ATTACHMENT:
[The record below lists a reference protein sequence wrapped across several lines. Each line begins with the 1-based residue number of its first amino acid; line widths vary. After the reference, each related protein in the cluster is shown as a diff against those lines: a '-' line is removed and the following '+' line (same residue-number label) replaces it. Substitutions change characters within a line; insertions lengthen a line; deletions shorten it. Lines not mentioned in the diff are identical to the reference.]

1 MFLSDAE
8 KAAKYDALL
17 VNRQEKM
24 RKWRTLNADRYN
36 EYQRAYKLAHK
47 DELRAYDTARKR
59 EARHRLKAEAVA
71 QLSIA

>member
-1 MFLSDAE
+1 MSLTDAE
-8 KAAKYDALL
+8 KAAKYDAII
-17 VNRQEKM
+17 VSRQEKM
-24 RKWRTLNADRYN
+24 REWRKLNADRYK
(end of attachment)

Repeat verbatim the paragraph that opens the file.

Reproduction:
[The record below lists a reference protein sequence wrapped across several lines. Each line begins with the 1-based residue number of its first amino acid; line widths vary. After the reference, each related protein in the cluster is shown as a diff against those lines: a '-' line is removed and the following '+' line (same residue-number label) replaces it. Substitutions change characters within a line; insertions lengthen a line; deletions shorten it. Lines not mentioned in the diff are identical to the reference.]